Review of 'The Americans' 6.8

by Paul Levinson about a year ago in tv review

Lying About the Moon

Review of 'The Americans' 6.8

With only two episodes left to go in The Americans, episode 6.8 this week mapped out a profound change in Elizabeth. Till now, in this season and earlier, Elizabeth has been nothing but coldly homicidal regarding anyone identified as an enemy by the Centre and ordered by them to be eliminated. Likewise, any innocent person who jeopardized her continuing work for the Centre. But, after a game-changing conversation to start the episode, in which Philip finally tells Elizabeth what he's been tasked by the Soviet government—in contrast to the Centre—to do, Elizabeth finally begins coming into her own, as, well, a human being.

First, she allows Jackson to walk away after he tells that he knows she's been using him for some unsavory purpose. In every episode up to this one, Elizabeth never would have let him get out of the car. And next, she disobeys an order to kill Nesterenko, because she's seen for herself that he's not an enemy of the state.

She's still loyal to The Soviet Union, but that means loyalty to the Communist Party and Gorbachev, not loyalty to the Centre. This puts Elizabeth and Claudia on a collision course, and it's not clear what Claudia will do. But Elizabeth—and Philip—ironically have worse things to worry about. Stan is all but convinced that they are the couple who killed so many of the FBI's assets over the years.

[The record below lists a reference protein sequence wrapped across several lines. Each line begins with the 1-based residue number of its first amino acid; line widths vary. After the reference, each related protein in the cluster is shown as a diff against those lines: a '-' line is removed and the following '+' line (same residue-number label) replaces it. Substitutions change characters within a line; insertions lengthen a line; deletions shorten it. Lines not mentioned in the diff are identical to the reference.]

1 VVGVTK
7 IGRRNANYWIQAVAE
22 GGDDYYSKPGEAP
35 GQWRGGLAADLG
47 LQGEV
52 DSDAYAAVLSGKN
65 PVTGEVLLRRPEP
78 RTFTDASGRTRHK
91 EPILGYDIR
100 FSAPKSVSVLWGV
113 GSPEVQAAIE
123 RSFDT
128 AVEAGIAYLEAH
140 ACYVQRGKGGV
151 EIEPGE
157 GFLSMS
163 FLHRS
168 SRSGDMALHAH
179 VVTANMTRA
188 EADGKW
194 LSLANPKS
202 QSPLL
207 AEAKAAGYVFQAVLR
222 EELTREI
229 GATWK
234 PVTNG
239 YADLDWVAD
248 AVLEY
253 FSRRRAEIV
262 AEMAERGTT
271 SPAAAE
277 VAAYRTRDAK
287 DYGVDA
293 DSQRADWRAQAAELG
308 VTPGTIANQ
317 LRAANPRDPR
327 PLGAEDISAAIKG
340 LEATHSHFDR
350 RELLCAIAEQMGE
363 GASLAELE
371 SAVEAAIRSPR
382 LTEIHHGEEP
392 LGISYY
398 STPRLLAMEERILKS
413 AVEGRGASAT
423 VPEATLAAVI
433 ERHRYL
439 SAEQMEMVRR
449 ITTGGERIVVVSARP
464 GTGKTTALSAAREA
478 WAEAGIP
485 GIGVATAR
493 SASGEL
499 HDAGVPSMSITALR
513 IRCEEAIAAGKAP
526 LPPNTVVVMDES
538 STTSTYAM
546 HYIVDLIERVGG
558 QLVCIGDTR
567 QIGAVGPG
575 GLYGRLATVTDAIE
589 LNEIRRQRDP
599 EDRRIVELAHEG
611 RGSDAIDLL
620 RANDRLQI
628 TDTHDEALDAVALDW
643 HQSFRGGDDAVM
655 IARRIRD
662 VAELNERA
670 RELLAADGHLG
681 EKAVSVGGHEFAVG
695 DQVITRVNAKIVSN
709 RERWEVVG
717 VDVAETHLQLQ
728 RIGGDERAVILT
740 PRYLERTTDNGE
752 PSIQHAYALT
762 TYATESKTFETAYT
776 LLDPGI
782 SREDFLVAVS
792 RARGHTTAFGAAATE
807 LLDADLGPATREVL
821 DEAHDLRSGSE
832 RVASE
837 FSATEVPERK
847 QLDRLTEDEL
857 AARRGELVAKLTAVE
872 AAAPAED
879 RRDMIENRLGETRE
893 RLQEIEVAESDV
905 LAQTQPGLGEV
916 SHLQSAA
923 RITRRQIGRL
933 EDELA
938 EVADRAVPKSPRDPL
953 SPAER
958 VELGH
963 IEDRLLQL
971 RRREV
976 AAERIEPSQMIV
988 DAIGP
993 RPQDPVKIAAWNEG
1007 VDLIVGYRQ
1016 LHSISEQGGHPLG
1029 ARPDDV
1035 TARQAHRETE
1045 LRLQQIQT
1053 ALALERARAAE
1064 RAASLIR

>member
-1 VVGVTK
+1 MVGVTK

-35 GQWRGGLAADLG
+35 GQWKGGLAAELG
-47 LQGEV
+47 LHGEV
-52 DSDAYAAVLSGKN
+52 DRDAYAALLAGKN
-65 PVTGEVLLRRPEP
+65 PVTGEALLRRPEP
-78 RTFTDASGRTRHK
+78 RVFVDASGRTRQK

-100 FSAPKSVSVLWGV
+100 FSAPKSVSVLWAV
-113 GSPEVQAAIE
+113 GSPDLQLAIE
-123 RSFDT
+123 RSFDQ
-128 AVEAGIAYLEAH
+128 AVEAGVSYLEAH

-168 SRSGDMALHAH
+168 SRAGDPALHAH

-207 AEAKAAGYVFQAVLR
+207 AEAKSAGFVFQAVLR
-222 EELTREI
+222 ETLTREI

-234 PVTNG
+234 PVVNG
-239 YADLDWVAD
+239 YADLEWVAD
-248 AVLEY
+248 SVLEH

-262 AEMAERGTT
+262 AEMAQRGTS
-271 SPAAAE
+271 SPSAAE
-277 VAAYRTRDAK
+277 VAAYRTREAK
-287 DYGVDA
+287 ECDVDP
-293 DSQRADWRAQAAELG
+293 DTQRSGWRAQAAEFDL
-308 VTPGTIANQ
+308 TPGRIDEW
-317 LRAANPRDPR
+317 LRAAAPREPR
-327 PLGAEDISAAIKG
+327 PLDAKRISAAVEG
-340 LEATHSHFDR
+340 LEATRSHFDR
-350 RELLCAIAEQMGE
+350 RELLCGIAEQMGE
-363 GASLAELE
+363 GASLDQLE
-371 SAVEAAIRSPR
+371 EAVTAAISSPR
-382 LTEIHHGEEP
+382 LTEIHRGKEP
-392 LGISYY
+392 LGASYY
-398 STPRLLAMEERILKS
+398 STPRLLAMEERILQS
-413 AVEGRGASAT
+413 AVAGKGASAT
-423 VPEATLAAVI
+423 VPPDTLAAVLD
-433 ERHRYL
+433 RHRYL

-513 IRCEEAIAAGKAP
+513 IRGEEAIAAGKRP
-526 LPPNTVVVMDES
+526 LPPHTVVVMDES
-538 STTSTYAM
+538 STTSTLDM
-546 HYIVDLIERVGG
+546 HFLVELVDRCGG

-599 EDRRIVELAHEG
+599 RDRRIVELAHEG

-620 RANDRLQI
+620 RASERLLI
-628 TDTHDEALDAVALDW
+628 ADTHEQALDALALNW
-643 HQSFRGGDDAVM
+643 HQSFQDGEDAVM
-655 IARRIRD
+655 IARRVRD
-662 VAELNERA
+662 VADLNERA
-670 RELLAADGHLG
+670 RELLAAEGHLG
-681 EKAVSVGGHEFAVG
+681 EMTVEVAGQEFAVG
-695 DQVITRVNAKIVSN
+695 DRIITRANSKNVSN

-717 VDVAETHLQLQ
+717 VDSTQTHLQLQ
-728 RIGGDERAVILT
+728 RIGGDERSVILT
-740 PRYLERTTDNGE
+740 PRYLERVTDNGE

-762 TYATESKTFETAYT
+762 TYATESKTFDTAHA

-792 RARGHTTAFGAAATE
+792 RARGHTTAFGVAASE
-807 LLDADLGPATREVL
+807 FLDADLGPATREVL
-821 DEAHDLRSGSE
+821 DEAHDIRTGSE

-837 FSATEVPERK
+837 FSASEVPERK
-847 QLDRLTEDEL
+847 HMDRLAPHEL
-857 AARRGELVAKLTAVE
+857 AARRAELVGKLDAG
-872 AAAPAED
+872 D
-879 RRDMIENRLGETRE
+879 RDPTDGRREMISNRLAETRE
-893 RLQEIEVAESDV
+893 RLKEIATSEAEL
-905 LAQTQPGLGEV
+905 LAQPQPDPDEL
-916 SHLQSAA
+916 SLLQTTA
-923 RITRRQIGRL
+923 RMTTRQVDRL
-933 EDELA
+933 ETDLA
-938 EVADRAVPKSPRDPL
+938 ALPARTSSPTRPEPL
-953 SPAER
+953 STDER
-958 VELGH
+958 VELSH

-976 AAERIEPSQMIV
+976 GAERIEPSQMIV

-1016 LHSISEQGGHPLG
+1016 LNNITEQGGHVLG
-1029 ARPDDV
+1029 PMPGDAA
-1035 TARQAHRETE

A big question mark still hangs over Renee. The one thing that can stop Stan—easily kill him, if need be—is Renee. Tonight we see her noticing that Stan is looking across the street at the Jennings home. When she asks him what he's looking at, he lies to her and says the moon. She's got to know he's lying. If she's a Russian agent, what will she do about this?

So far, we've seen no evidence that she is indeed working for the Centre. But scenes like this, and Stan lying about the moon, should oblige us to think more about Renee. I wouldn't be at all surprised if part of the stunning ending in two weeks is she kills Stan before he can bring Philip and Elizabeth down.

On the other hand ... well, I'll be back here next week with my next-to-last review of this extraordinary series.

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Paul Levinson

Paul Levinson's novels include The Silk Code (winner Locus Award, Best 1st Science Fiction Novel of 1999) & The Plot To Save Socrates. His nonfiction including Fake News in Real Context has been translated into 15 languages. 

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